Washington, DC -- "Nor any drop to drink" was how Samuel Taylor Coleridge phrased it in his Rime of the Ancient Mariner.
Avoiding that risk was why Congress, 35 years ago, passed the Clean Water Act and then overrode President Nixon's veto. For a long time the Act was a great success story. The percentage of polluted waterways fell steadily every year, and by the end of the century about half of the job had been done. But since that time we've been going backwards, and the clean water success story is gradually morphing into a new clean water crisis.
Crucial to understanding why is another familiar saying -- water flows downhill. As a Sierra Club report made clear this year, it is the headwaters of a stream, the tiny seeps, wetlands, springs and seasonal creeks that drain most of a watershed, and carry either clean, or polluted, H2O to larger tributaries and rivers.
But several Supreme Court rulings have left it unclear whether these headland water sources -- which generate 90 percent of the water and sediment going into rivers -- are fully protected by the Clean Water Act. And in 2003 the Bush administration issued a "guidance document" telling EPA and the Army Corps of Engineers not to protect these headwaters from development or pollution.
As a result, drinking water supplies for 110 million Americans are at risk. Congress, alarmed by this threat, has been considering legislation that would clarify that, yes indeed, the headwaters that drain 90 percent of the country are, indeed, part of the Clean Water Act's mandates to safeguard "the waters of the United States." (These are, after all, waters, and they are not on Mars, or even in Luxembourg.) This common sense solution would simply restore the law as it stood from 1972 until 2002.
But now a coalition of opponents of clean water --including many state chapters of the Farm Bureau, the Cattlemen and mining interests -- have sent House Speaker Pelosi a hyperbolic, superheated and, frankly, over-the-top letter claiming, among other things, that "The expansive authority assumed by the federal government under the Clean Water Act has been poisonous to the rights of American citizens," and that "A bill is now making its way through the House that would, according to one legal expert, push 'the limits of federal power to an extreme not matched by any other law, probably in the history of this country.'"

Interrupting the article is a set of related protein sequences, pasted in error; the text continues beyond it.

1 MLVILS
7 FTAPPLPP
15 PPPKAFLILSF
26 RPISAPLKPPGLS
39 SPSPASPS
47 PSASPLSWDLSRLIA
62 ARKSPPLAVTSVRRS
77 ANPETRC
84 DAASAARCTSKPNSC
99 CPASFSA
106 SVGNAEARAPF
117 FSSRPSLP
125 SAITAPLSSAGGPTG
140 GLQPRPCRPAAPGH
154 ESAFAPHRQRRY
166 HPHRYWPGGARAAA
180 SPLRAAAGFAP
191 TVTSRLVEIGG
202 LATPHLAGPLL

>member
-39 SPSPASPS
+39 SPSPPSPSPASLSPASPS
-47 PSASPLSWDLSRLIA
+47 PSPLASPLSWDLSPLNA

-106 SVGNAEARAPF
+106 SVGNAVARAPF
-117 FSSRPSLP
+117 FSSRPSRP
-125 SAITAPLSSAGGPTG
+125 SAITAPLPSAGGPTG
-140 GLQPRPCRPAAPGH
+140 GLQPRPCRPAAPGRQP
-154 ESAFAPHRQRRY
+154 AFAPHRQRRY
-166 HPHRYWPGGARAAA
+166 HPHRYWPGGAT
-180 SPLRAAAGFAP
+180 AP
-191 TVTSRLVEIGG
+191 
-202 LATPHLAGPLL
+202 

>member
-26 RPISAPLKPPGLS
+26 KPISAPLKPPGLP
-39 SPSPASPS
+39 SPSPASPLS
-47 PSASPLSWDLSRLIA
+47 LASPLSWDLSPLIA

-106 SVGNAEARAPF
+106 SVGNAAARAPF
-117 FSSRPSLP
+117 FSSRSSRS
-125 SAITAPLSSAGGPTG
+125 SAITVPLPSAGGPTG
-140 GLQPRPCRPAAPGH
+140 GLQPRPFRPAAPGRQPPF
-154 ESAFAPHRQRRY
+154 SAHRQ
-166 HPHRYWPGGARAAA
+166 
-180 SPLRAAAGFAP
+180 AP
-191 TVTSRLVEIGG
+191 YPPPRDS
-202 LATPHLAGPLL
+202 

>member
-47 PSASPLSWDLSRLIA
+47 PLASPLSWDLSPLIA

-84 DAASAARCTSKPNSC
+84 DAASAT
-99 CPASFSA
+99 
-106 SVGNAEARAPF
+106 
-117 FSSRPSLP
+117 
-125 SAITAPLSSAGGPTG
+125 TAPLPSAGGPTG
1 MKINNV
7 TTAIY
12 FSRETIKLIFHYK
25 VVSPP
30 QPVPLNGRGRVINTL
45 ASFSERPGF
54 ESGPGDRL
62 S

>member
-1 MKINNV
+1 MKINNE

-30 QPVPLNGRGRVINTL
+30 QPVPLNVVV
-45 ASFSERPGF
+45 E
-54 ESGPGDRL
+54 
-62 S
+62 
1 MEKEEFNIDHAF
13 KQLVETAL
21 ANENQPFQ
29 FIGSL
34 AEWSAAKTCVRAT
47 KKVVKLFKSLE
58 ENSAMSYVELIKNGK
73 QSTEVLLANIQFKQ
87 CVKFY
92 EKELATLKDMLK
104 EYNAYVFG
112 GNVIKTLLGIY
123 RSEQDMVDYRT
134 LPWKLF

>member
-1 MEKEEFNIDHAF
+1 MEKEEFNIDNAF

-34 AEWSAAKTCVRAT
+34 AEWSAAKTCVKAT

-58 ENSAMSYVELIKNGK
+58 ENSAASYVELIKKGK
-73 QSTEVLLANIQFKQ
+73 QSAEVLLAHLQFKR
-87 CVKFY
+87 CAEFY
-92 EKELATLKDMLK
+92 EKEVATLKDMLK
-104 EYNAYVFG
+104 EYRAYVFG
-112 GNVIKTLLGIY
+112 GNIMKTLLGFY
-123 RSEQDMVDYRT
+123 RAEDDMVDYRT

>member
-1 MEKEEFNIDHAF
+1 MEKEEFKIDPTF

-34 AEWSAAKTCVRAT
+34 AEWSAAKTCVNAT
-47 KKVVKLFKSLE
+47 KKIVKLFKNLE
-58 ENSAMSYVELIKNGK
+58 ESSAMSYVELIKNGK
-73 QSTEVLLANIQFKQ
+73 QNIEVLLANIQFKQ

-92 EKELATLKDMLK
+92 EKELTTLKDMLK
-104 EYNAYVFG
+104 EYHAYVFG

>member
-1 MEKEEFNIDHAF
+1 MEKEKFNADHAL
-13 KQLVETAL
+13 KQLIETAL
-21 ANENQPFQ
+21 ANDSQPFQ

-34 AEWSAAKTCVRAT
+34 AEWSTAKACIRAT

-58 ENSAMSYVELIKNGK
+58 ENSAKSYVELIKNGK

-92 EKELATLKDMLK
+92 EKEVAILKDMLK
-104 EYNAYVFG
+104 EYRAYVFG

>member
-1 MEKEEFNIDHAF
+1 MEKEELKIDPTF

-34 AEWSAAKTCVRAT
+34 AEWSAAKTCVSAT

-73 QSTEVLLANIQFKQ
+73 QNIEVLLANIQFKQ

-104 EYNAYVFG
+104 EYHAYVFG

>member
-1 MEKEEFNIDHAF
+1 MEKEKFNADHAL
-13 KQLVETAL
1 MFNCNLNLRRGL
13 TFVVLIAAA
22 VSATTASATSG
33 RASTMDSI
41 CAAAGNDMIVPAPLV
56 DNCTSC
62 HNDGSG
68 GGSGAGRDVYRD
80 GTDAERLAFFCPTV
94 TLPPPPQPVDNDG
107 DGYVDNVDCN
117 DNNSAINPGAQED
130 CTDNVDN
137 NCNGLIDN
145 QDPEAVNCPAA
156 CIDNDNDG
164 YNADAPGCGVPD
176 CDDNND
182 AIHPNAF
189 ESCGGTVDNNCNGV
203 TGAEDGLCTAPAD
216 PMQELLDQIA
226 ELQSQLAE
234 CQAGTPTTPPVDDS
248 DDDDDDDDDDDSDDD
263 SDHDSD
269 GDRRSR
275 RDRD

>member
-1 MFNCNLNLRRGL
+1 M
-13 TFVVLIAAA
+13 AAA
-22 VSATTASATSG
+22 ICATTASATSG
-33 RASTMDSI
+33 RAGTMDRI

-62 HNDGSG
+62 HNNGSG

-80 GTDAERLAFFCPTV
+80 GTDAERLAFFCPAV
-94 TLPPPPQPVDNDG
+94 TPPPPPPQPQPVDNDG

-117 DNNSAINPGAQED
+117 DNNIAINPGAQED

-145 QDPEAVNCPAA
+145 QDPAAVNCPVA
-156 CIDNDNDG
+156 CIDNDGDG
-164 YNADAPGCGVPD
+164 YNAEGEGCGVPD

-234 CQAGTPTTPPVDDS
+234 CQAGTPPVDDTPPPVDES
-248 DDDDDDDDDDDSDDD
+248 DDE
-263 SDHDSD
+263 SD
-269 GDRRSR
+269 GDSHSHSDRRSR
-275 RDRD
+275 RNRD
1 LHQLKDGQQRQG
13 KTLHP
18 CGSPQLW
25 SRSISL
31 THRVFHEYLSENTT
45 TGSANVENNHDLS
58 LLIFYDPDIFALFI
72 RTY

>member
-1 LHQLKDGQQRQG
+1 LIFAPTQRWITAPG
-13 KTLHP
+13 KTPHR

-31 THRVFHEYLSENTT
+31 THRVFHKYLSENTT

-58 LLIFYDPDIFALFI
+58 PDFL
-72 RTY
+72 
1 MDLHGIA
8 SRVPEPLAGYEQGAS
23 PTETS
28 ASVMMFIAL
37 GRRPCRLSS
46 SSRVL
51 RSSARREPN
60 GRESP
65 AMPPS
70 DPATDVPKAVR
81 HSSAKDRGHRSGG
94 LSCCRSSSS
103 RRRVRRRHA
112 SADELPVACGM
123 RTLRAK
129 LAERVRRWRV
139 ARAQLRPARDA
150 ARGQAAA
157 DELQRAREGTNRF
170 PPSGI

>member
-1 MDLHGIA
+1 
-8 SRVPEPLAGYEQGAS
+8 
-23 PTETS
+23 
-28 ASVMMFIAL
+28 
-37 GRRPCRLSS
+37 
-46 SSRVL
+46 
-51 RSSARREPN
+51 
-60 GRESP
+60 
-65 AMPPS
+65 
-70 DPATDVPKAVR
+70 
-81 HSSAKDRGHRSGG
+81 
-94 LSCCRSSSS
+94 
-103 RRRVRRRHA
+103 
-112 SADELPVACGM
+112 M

These ridiculous statements might be funny if the pressure from our opponents were not keeping legislators from supporting the law.
And it's clear that the failure to protect headwaters is proving deadly to even the greatest of our water bodies -- the Mississippi. A new analysis by the National Academy of Sciences finds that while point-sources -- factories and sewage treatment plants -- have largely been cleaned up, the Mississippi has become an "orphan" of the regulatory process because of the failure to protect wetlands and headwaters or to deal with run-off from small sources:
The U.S. Environmental Protection Agency must take a more aggressive leadership role in implementing the Clean Water Act if water quality in the Mississippi River and the northern Gulf of Mexico is to improve, says a new report from the National Research Council. EPA has failed to use its authority under the act to adequately coordinate and oversee state activities along the Mississippi and ensure progress toward the act's goal of "fishable and swimmable" waters, the report says. States along the river also must be more proactive and cooperative in their efforts to monitor and improve water quality.
So from the smallest seep to the mighty Father of Waters, the 35th anniversary of the Clean Water Act is a time for renewed dedication -- because, while well more than 90 percent of Americans want the strongest possible protection of clean water, numerically small but well-entrenched interests and influential ideologues don't want the government to respect this public will. After all, they say, we need to get clear "what is ... not to be protected."